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Late-in-life divorce doesn't have to wreck retirement

It is never too late in life to make a change for the better, and for some, this means ending an unhappy marriage. Increasingly, Minnesota couples are pursuing divorce later and later in life as they seek to make their remaining decades the happiest they can be.

While divorce virtually always has certain financial implications, these are often more profound if you are age 50 or older. This is especially true when it comes to retirement savings, which you will have to split up during asset division.

I earned my retirement savings, shouldn't it stay with me?

Many people wrongly believe that retirement savings accounts belong only to the person who financially contributed. However, when one person in a marriage saves for retirement, they generally do so with the intention of supporting both spouses. Because of this, retirement savings accounts are almost always marital property.

Any retirement funds that you saved before you said, "I do" are still your personal property that you will not have to include during asset division. Prenuptial agreements may also outline that certain retirement funds are solely your personal property in the event of a divorce.

How much tax will I have to pay when dividing my 401k?

Retirement savings encourage you to set money aside and leave it alone for the years leading up to retirement, thus creating a nest egg for when you finally stop working. Penalties and hefty taxes usually create an undesirable hurdle to early withdrawals, so most people leave their retirement savings to grow through their own contributions, employer matches and interest.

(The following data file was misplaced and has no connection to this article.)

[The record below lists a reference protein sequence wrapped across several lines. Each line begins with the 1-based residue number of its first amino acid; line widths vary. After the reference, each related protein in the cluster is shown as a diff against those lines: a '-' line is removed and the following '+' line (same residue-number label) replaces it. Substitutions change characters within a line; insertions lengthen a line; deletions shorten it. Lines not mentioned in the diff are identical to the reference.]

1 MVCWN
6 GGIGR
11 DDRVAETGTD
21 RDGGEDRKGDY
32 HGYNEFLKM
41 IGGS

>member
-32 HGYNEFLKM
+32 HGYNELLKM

However, now that you are divorcing, you need to divide and withdraw some of those funds. To avoid early-withdrawal penalties and taxes, you must have a qualified domestic relations order. A QDRO allows you to make necessary withdrawals due to divorce without incurring additional fees that strip away the value of your savings.

You can minimize the financial impact of your divorce

Retirement savings are some of the biggest investments people in Minnesota will ever make, and it can be overwhelming to divide these accounts.

You can ensure that your financial interests — including retirement savings, marital bank accounts and more — are protected by remaining vigilant throughout divorce proceedings. Most people find that approaching divorce under the guidance of a lawyer who is familiar with Minnesota family law helps them reach a divorce settlement that protects their best interests.

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